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Structures for Growth in Animals

Aug 20, 2022
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Key Concepts

  • Structures
  • Structures responsible for growth
  • Process of growth
  • Teeth and tongue
  • Beak
  • Stomach
  • Small and large intestine

Introduction: 

We know that a structure is a part of the body of an organism. These structures perform different functions in an animal to meet its need in an environment. These structures also help an animal to obtain food and grow. 

Explanation: 

Animals require energy in order to grow. They obtain this energy from the food that they eat. The food they eat can be transformed into usable energy for cells or can be used to build new cells, which then form tissues like skin and muscle. 

Thereby the energy obtained from food is used for forming organs and the entire animal. 

The process of growth involves various steps like: 

  • Eating food 
  • Breaking down food through digestion 
  • Absorbing nutrients from food 
  • B uilding tissue 

The external and internal structures that are involved in the above process lead to the growth of an animal. 

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An animal has different structures for the different steps involved in growth. Some structures are for eating food, some help in digestion, some in absorbtion and some form new tissues. 

Structures that help in eating: 

Animals have various structures that help them chew or break their food. These structures depend on the environment of the animal and the type of food that it eats. Some animals have teeth to crush their food, while some have beaks. Some animals use their tongue to grasp their food. Let us study each of these structures in detail. 

Teeth: 

Teeth are found in most animals, including humans. They help to crush food and break it into smaller pieces. Every animal has a different diet depending on its environment. Some animals eat plants, some eat other animals, some feed on fruits, nuts etc. 

Herbivore animals are those who only feed on the producers, i.e., plants (grass, leaves, fruits, seede, etc). Such animals do not have sharp teeth. Deer, cow, elephant, rabbits, etc., are examples of herbivores. 

 Herbivores 

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Carnivore animals are flesh-eating animals. They feed on the herbivores to meet their food requirements.  Carnivores have sharp teeth that help them to tear the flesh easily. Examples of carnivores include lions, tigers, bears, etc. 

Carnivores 

Animals need various internal and external structures in order to survive in their environment. 

These structures can include the limbs, heart, brain, claws, fins, horns, etc. 

Tongue: 

Some animals use their tongue to grab food. The tongue also helps to generate saliva, which helps in the digestion of food. Animals have different shapes of tongues based on the food they eat.  

Animals like chameleons or frogs have a long tongue which they can stretch out to catch prey. 

Other animals like giraffes have thick tongues that help them to grab leaves on the tree. 

 A chameleon grasping its prey 

Beaks: 

Birds have beaks instead of teeth which helps them catch insects or break open seeds. The beaks come in different shapes and sizes based on the food that the birds eat. 

Some birds have small beaks which help them eat fruit or seeds. Some birds like eagles have a sharp and hooked beak that helps them eat flesh. Some birds like the pelican have a large beak that helps them catch fish.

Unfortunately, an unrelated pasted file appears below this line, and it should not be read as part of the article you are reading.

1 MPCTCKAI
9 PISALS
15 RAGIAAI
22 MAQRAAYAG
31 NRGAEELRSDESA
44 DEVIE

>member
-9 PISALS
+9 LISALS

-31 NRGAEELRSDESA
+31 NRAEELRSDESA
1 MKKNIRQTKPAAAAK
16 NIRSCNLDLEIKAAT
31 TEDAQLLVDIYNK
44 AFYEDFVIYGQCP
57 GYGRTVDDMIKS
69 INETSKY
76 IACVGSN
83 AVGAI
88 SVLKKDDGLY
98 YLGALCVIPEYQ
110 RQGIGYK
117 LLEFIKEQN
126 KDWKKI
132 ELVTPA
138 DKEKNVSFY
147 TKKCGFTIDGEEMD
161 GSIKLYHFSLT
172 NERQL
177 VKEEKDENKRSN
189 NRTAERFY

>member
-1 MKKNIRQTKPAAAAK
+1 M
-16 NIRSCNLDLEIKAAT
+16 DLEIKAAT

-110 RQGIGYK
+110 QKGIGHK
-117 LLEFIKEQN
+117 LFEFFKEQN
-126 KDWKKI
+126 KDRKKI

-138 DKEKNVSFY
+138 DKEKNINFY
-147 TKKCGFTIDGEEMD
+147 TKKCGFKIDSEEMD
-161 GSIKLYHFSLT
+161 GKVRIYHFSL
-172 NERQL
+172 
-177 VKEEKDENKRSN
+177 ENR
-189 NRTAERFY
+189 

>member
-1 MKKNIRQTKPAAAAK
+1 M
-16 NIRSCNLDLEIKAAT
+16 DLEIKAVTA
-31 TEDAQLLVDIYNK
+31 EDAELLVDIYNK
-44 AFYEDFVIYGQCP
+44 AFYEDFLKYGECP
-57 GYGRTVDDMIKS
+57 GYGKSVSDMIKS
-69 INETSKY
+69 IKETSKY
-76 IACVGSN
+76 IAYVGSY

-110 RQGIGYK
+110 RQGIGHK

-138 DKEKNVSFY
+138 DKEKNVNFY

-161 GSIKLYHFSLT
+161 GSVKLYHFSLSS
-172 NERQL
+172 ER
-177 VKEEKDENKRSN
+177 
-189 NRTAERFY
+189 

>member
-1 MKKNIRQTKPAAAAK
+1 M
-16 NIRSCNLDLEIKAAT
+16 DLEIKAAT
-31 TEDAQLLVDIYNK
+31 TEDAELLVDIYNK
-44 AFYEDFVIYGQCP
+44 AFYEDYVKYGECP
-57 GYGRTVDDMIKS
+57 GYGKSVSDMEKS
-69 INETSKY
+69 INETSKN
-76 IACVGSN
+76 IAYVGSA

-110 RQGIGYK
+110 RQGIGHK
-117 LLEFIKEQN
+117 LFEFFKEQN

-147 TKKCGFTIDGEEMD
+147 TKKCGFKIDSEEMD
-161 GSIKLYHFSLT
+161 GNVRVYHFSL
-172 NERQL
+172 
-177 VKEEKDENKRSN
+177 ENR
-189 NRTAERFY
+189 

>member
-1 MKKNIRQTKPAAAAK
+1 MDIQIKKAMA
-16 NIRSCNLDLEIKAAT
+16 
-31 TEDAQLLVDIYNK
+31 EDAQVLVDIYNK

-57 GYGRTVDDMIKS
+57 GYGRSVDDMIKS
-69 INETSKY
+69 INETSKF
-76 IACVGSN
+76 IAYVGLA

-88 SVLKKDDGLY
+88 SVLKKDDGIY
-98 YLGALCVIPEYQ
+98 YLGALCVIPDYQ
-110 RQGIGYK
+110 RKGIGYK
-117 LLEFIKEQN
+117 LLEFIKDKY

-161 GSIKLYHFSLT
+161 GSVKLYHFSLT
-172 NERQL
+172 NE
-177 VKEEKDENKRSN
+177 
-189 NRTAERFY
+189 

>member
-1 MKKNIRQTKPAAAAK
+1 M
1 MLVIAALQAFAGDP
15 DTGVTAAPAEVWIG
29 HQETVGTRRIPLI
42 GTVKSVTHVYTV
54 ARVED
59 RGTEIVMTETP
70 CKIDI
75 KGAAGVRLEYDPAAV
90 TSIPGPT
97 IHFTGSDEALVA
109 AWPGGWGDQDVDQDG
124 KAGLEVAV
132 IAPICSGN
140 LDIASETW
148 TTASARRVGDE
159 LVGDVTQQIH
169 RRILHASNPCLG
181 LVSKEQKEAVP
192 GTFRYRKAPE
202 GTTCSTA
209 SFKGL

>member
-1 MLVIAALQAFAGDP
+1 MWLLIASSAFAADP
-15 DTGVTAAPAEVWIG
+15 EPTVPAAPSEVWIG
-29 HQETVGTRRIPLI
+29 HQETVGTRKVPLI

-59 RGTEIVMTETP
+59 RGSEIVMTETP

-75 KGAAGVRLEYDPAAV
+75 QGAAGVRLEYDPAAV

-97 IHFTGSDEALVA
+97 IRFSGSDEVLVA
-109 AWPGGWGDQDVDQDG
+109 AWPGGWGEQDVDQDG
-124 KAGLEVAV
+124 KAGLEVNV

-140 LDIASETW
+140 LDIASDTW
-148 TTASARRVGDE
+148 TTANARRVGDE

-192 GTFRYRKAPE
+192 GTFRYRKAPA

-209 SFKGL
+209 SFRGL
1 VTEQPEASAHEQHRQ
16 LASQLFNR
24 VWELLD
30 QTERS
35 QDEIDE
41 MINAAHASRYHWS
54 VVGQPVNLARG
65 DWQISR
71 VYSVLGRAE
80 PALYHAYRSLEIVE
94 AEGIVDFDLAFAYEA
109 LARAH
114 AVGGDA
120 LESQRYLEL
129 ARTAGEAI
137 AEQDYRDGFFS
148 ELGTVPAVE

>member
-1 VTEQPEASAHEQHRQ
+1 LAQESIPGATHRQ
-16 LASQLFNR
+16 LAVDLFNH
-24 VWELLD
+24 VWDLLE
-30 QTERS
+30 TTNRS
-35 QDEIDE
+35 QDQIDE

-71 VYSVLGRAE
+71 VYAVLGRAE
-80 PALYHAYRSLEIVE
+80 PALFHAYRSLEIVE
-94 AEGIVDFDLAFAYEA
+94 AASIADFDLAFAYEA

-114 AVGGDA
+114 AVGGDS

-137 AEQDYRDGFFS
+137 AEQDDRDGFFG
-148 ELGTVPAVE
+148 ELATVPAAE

Beaks in birds  

Stomach: 

Stomach  

 

Stomach is an internal organ. It helps in the digestion of food that the animals eat. The stomach is a J shaped organ and stores food to digest it later. It is situated in the upper abdomen. During the process of digestion, the food is broken down into smaller pieces. Some chemical reactions taking place in the stomach converts the crushed food into nutrients. 

Small intestine and large intestine: 

The crushed food from the stomach goes into the small intestine, where more chemical reactions take place. These reactions convert the food into nutrients that can be transported to the blood. 

The blood vessels absorb these nutrients from the wall of the small intestine and stomach. The waste and excess water is passed on to the large intestine and eliminated from our body through the anus. 

The excess water is reabsorbed from the large intestine. 

Small and large intestine.

Summary

  • A structure is a part of the body of an organism.
  • These structures perform different functions in an animal to meet its need in an wironment.
  • Animals require energy for their growth which they obtain from food.
  • The food they eat can be transformed into usable energy for cells or can be used to ba new cells, which then form tissues like skin and muscle.
  • The external and internal structures that are involved in the above process lead to the growth of an animal.
  • Animals have various structures that help them chew/break their food.
  • These structures depend on the environment of the animal and the type of food that it eats.
  • Some animals, like mammals, including humans, have teeth to crush their food.
  • Some animals like the frog or chameleon use their tongue to grasp their food.
  • Birds use their beaks to catch insects, eat fruits, seeds, fish, etc.
  • After the animals eat their food, the stomach helps to digest this food to produce nutrients.
  • The food further gets digested and converted to nutrients in the small intestine.
  • These nutrients get absorbed into the blood and provide the energy required to grow
  • The large intestine eliminates the waste through the anus.

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